It is an independent film true to its form. There is no shock factor but an enlightening daylight in the darkness of human realm to shun and avoid to look at the most beautiful thing we are been brought upon in this world. The characters so open in their sexual relationship are so closed emotionally. And Sofia is searching for her orgasm unknown of the real problem with her husband Rob (Raphael Barker). It is ironic that she being sex therapist has this problem which is like a doctor with disease not having found the cure. Here though it is not a disease but a void in her sexual life. She has made it so big of a deal that it has become a story of a legend and myth for her. That makes it even more curious and intriguing for her. James is figuring out what he is made of to be loved. Or is he ready for love at all? Jamie and James bring Ceth (Jay Brannan) a cute guy to their relationship. Ceth has a moment with an old man Tobias (Alan Mandell) who used to be the Mayor which is truly magnificent.

An art film with heart, penis and vagina treated clinically and emotionally for what their property is. The introductory scenes to each character might completely turn off some one but it made me curious, laugh and also feel for the characters. Each of them inside the walls is naked, vulnerable and in a weird manner fake too. How they find their true nature is “Shortbus”.

Wednesday, March 26, 2008

"The Dinner Game" (Language - French) (1998) - Movie Review

There is a fine line to maintain for a comedy film to consume its abuse in ease and comfort. Amongst the spitting spikes of words of sarcasm and derailment over a character, it is a slim area to work upon to make it comedic and not assassinating one’s character or to numb us well ahead to accept it. A drama generally blossoms in a comedy when there is a unique friendship forms in between two unlikely people. It is François Pignon (Jacques Villeret) and Pierre Brochant (Thierry Lhermitte). I am not sure whether they become friends though. The reason is that Pierre and his friends address François Pignon as idiot so many times; we begin to believe in it and forget the kindness, naïve and consideration of that person.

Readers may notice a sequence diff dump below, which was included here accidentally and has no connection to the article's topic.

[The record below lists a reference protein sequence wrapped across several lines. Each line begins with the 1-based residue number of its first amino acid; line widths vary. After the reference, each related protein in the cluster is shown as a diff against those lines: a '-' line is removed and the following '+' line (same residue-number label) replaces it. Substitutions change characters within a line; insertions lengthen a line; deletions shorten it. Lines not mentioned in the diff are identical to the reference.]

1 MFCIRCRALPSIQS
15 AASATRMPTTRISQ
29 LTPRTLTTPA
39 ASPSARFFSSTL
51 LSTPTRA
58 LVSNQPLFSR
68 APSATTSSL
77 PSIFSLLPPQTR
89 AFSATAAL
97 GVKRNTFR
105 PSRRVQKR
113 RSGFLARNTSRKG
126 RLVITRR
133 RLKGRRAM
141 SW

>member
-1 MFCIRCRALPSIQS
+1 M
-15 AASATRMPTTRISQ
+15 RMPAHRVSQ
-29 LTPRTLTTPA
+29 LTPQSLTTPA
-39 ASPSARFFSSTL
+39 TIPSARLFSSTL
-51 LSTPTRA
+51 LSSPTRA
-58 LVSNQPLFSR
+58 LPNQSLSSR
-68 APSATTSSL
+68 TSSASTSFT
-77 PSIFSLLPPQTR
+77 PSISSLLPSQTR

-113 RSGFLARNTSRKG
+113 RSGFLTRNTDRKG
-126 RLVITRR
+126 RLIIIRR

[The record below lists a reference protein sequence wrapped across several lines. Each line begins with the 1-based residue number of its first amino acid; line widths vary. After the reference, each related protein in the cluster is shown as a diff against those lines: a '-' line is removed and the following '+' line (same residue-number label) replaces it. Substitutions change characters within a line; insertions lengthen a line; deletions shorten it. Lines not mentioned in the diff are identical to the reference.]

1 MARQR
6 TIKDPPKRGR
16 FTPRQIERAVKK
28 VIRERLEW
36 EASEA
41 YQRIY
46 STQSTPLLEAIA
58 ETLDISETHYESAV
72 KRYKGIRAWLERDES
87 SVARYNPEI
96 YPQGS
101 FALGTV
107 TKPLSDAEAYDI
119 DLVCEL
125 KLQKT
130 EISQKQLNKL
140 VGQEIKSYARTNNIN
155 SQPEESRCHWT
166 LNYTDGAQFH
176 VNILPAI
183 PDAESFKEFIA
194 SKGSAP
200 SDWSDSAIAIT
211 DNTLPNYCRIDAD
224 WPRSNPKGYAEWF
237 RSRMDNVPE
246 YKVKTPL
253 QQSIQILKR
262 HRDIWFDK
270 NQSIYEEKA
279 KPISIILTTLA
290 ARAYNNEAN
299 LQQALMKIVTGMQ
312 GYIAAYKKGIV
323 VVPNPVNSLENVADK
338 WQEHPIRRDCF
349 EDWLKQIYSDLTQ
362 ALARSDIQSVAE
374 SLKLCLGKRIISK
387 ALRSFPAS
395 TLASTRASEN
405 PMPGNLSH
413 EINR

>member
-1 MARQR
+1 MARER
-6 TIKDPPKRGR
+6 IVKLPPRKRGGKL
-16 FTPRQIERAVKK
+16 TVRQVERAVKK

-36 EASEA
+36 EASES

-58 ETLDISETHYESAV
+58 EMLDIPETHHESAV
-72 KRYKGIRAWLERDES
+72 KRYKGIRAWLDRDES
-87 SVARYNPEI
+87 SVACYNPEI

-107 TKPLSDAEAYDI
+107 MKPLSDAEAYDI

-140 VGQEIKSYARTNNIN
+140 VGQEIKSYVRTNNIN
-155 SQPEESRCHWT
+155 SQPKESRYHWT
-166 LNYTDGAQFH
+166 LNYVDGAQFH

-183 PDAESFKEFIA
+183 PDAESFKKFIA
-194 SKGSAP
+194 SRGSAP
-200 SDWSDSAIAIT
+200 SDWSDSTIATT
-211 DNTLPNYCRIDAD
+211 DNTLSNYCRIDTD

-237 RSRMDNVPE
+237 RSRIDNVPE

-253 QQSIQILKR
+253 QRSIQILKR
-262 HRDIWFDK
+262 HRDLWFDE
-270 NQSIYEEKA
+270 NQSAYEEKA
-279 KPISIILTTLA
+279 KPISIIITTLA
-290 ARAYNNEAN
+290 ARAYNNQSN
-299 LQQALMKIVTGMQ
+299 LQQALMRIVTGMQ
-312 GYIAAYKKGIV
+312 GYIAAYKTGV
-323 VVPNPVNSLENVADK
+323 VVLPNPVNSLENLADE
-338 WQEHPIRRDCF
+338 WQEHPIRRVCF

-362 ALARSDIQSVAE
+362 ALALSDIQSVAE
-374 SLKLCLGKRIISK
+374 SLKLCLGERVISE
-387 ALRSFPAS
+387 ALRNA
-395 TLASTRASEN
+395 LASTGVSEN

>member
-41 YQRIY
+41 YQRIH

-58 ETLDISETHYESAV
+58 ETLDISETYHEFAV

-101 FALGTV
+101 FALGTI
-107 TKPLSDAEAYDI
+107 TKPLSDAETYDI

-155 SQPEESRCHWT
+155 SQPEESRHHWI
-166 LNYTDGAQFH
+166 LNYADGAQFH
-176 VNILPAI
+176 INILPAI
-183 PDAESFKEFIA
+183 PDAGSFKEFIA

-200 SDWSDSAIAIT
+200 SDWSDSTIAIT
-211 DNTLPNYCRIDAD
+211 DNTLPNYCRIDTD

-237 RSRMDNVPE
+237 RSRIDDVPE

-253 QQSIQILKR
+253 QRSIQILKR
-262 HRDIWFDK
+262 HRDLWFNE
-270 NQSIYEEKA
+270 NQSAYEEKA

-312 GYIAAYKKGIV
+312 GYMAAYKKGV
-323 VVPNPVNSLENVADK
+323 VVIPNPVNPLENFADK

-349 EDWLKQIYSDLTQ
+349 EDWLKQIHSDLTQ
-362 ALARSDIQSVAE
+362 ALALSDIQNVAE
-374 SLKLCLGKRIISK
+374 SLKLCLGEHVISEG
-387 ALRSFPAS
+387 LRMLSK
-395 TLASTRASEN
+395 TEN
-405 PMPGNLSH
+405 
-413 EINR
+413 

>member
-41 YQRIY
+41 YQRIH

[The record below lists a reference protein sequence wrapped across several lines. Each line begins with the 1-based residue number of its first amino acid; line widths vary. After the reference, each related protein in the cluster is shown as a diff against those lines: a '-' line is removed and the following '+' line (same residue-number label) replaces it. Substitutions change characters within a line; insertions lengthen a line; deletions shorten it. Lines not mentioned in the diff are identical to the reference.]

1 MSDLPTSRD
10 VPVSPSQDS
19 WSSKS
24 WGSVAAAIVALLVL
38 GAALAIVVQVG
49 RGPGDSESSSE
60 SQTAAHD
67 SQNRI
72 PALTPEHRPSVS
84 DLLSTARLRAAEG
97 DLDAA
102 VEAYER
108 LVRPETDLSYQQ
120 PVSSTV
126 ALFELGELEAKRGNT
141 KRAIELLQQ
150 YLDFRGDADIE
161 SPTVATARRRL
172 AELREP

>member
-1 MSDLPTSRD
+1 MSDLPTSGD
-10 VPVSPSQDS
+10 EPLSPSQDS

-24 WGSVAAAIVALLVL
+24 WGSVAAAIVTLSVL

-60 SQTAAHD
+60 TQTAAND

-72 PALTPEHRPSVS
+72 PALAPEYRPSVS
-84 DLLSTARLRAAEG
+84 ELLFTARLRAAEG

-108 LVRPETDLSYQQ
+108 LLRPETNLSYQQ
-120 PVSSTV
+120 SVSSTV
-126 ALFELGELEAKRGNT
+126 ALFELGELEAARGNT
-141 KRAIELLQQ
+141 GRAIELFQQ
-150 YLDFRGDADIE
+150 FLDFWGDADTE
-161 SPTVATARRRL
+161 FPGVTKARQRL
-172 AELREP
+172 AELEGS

Pierre Brochant is a rich publisher who gathers for dinner with his friends and their invitees every Wednesday. Every one needs to bring one invitee. It is a strange dinner wherein they hunt for “idiots” as they say and let them talk during the dinner. Then make fun of them behind their backs. A cruel game. Pierre with his tip from friend invites Pignon who makes model out of matches. His day job is working at Finance Ministry and with bubbling happiness unaware of the reason he is originally called upon goes to Pierre’s place and finds out that he is suffering from a back ache. Pierre calls off his dinner plans only to be bungled by the mishaps Pignon does with devotion and unrelenting trait to make Pierre’s crumbling life more miserable.

Is the joke on Pierre or Pignon? It is on both and I was not laughing. Pierre is the yuppie who has ego as the size of Mt. Everest and no evidence of consideration or kindness. The dinner game obviously is wrong, demeaning and psychotic. But by making Pignon do unbelievable acts of dumbness, the film turns out into justifying the dinner. It does not seem inadvertent but the suffering Pierre goes through of Pignon’s carelessness authenticates the action of Pierre. And do we need to enjoy the life dissipating for Pierre? Everything in the film in the name of fun abuses it. If there is a dark ending with no redemption from either side, it would have made me feel better, but there is confrontation and Pierre’s lessons learned philosophy arrives only to be trumped again by Pignon. That is the only joke which made some sense when both the parties are aware of each other’s opinion.

I was easily able to notice why it would have created a comedy riot purely on the basis of dialogue delivery. Knowing French would have made this funny for its timing of the actors. I observed it in the spontaneity and the reflex of each actor’s dialogues. The two leads comprising arrogant Pierre by Thierry and naïve dumb Pignon by Jacques carries a weird chemistry where they tango with imperfections in their characters. There is a friend of Pierre named Juste Leblanc played by Francis Huster. Leblanc is the former lover of Pierre’s wife from whom he thieved her. And he is forgiving and kind enough to visit Pierre. Huster is magnificent as a long friend forgiving and reuniting but it crumbles immediately when he laughs uncontrollably at the sufferings of Pierre. Both acting and comedy fails in those sequences.